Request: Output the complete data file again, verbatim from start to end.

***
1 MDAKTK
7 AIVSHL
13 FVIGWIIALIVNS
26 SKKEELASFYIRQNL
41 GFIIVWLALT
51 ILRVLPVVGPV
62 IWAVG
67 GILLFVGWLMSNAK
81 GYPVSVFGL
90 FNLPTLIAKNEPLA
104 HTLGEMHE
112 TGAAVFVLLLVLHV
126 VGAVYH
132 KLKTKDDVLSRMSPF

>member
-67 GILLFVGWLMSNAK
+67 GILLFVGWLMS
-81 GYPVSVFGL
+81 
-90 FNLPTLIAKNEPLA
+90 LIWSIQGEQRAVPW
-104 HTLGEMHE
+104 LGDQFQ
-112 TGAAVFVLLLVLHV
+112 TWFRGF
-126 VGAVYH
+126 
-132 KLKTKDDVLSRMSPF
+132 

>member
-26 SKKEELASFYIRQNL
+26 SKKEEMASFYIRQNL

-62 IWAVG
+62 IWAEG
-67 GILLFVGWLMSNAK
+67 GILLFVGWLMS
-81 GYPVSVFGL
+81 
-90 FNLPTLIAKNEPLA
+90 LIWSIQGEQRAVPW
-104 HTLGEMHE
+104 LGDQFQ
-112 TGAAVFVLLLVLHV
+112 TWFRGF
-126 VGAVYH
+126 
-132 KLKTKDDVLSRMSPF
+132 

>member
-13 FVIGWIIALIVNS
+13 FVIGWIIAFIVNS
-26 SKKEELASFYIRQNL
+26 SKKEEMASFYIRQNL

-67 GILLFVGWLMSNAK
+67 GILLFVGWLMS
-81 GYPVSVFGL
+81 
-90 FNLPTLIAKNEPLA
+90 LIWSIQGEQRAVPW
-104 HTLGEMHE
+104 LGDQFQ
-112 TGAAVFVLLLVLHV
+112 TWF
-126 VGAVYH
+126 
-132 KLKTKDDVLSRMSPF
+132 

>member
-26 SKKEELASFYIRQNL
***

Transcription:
1 MDAKTK
7 AIVSHL
13 FVIGWIIALIVNS
26 SKKEELASFYIRQNL
41 GFIIVWLALT
51 ILRVLPVVGPV
62 IWAVG
67 GILLFVGWLMSNAK
81 GYPVSVFGL
90 FNLPTLIAKNEPLA
104 HTLGEMHE
112 TGAAVFVLLLVLHV
126 VGAVYH
132 KLKTKDDVLSRMSPF

>member
-67 GILLFVGWLMSNAK
+67 GILLFVGWLMS
-81 GYPVSVFGL
+81 
-90 FNLPTLIAKNEPLA
+90 LIWSIQGEQRAVPW
-104 HTLGEMHE
+104 LGDQFQ
-112 TGAAVFVLLLVLHV
+112 TWFRGF
-126 VGAVYH
+126 
-132 KLKTKDDVLSRMSPF
+132 

>member
-26 SKKEELASFYIRQNL
+26 SKKEEMASFYIRQNL

-62 IWAVG
+62 IWAEG
-67 GILLFVGWLMSNAK
+67 GILLFVGWLMS
-81 GYPVSVFGL
+81 
-90 FNLPTLIAKNEPLA
+90 LIWSIQGEQRAVPW
-104 HTLGEMHE
+104 LGDQFQ
-112 TGAAVFVLLLVLHV
+112 TWFRGF
-126 VGAVYH
+126 
-132 KLKTKDDVLSRMSPF
+132 

>member
-13 FVIGWIIALIVNS
+13 FVIGWIIAFIVNS
-26 SKKEELASFYIRQNL
+26 SKKEEMASFYIRQNL

-67 GILLFVGWLMSNAK
+67 GILLFVGWLMS
-81 GYPVSVFGL
+81 
-90 FNLPTLIAKNEPLA
+90 LIWSIQGEQRAVPW
-104 HTLGEMHE
+104 LGDQFQ
-112 TGAAVFVLLLVLHV
+112 TWF
-126 VGAVYH
+126 
-132 KLKTKDDVLSRMSPF
+132 

>member
-26 SKKEELASFYIRQNL